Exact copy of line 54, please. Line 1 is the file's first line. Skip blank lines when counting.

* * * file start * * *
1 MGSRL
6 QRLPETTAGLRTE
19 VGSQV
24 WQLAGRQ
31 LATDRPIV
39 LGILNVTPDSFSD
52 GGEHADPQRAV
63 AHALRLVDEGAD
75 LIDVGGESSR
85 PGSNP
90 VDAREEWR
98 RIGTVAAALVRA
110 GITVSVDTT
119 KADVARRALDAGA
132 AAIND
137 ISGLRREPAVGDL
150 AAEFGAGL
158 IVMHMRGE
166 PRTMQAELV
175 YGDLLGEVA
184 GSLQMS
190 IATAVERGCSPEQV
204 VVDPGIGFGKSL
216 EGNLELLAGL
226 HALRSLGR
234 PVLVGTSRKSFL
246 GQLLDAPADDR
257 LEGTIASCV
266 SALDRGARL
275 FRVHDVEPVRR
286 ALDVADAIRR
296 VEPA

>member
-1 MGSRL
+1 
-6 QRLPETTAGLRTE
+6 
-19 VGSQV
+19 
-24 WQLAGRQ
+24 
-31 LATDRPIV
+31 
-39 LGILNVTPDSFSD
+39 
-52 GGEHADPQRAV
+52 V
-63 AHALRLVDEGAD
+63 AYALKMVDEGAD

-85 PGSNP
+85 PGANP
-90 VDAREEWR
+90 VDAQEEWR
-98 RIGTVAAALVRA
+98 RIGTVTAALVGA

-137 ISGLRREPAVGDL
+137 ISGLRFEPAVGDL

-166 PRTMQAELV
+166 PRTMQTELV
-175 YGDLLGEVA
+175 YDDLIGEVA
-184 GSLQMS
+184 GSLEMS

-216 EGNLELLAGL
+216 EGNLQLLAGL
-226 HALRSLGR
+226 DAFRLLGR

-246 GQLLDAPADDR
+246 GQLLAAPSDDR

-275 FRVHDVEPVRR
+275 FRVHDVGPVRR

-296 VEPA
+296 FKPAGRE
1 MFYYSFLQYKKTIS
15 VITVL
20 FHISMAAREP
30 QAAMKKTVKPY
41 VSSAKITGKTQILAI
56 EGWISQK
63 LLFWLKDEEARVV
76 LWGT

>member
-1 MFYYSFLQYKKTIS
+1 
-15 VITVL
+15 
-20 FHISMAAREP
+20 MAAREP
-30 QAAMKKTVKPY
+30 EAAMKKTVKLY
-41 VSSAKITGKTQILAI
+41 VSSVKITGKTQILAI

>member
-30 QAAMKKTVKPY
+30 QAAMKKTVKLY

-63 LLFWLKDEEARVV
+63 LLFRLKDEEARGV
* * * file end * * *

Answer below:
-98 RIGTVAAALVRA